Wal-Mart Stores suffered a legal setback on
Tuesday in its attempt to head off the biggest sexual discrimination
case in United States history when an appeals court allowed the case
to remain a class-action lawsuit.
The plaintiffs estimated they could win billions of dollars in lost
pay and damages and that as many as two million women who have
worked for Wal-Mart in its American stores since 1998 could join the
But the court left open the option for Wal-Mart to file a new
petition for a rehearing, and a Wal-Mart lawyer, Theodore Boutrous,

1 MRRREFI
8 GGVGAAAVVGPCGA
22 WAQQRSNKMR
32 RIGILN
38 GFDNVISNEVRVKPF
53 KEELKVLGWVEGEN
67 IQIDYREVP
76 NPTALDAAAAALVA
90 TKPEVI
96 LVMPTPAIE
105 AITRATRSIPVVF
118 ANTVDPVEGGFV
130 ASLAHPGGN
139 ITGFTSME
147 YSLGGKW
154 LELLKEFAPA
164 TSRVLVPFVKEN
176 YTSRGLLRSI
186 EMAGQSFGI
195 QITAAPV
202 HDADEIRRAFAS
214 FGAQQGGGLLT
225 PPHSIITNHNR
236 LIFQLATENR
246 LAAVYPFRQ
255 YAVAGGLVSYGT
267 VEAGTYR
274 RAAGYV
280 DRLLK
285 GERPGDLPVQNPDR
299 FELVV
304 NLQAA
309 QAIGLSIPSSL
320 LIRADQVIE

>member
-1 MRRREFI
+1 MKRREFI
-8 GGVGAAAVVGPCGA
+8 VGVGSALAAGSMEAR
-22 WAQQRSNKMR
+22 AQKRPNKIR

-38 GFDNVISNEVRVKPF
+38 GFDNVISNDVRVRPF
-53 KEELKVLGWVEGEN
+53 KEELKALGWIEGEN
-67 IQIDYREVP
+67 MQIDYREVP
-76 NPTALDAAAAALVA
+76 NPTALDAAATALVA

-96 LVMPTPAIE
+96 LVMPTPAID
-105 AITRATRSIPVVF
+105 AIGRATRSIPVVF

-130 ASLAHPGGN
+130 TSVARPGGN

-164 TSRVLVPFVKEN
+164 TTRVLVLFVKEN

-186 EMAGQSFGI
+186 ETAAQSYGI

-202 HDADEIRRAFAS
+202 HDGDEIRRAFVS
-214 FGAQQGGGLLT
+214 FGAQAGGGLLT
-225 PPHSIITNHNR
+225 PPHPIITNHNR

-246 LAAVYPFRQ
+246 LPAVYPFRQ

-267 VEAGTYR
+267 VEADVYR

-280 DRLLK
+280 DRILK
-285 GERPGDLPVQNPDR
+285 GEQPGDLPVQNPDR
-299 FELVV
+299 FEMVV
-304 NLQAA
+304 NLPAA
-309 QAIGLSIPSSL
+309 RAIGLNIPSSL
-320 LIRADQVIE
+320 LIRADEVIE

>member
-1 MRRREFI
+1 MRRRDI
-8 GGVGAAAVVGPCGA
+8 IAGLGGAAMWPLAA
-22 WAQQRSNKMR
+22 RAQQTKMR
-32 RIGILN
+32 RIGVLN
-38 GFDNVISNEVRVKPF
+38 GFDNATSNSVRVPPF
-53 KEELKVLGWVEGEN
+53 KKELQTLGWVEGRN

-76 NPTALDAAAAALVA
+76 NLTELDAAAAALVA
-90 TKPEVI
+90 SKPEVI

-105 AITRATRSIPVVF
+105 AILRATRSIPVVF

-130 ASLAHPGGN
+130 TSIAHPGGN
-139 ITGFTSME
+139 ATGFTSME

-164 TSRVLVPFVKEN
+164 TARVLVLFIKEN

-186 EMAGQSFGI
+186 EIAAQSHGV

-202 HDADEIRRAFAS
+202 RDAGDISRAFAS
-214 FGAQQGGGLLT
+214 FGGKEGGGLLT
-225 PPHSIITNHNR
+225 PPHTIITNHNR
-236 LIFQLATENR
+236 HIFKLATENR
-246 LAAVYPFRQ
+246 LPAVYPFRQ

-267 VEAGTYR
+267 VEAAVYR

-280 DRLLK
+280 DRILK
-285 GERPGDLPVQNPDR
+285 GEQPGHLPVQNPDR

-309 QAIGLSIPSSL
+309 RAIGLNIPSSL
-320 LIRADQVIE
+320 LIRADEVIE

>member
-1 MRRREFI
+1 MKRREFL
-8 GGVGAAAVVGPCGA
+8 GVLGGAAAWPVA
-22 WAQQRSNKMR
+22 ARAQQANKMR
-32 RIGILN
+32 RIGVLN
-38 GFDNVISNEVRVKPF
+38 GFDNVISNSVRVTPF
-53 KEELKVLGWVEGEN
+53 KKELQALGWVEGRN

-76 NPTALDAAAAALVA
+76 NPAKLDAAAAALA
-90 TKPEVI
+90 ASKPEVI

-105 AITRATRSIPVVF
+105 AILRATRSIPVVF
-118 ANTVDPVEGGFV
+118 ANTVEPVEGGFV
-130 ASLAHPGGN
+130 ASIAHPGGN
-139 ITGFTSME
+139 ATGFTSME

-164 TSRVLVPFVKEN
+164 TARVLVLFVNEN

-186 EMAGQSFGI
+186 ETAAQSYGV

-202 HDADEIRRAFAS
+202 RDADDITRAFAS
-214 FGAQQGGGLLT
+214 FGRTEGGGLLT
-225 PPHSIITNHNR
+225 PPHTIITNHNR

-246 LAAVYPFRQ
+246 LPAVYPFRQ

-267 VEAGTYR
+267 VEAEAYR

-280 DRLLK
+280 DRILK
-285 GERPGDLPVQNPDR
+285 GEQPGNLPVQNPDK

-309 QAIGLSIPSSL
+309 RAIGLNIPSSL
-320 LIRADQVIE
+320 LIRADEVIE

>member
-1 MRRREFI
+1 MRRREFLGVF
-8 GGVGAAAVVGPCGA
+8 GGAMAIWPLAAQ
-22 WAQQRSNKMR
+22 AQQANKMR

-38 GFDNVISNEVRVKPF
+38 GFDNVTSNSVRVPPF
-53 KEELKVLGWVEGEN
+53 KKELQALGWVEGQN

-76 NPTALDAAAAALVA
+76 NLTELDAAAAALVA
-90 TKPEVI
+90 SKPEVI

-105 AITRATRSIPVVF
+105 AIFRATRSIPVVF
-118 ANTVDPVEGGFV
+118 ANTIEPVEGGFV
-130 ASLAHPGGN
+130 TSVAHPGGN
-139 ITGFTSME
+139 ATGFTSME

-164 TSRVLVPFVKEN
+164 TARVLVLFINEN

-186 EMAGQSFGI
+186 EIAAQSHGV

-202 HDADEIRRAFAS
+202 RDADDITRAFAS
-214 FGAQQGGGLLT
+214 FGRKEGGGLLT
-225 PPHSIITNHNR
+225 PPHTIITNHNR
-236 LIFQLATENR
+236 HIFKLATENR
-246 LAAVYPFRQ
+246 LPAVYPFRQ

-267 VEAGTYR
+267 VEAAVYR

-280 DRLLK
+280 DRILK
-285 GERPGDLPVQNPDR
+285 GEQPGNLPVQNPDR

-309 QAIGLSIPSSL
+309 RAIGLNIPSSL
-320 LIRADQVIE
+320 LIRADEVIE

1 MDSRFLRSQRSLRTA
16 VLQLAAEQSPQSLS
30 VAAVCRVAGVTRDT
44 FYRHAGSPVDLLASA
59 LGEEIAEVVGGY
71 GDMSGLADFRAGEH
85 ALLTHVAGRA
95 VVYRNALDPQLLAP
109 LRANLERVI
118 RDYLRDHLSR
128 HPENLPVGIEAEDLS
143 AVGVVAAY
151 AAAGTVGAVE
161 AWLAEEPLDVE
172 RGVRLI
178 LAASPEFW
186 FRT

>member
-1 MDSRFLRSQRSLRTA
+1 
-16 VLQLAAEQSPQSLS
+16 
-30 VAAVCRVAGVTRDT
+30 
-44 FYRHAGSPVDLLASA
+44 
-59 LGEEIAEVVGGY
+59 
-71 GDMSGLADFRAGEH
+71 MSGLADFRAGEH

said the retailer intended to do so.
The three-judge panel of 9th Circuit Court of Appeals said it would
not reconsider its own decision affirming class certification to the
case, but would allow both sides to appeal to the full court.
The revised ruling, which upholds a San Francisco federal judge's
finding on class certification, allows the parties to file new
petitions for rehearing.
Brad Seligman, a lawyer for Betty Dukes, the longtime Wal-Mart
employee who brought the lawsuit in 2001, said in a statement that
"the women at Wal-Mart are one step closer to their day in court."
Six other women have since joined the suit.
A three-judge panel ruled in a split decision in February that more
than a million women could join a suit charging bias in pay and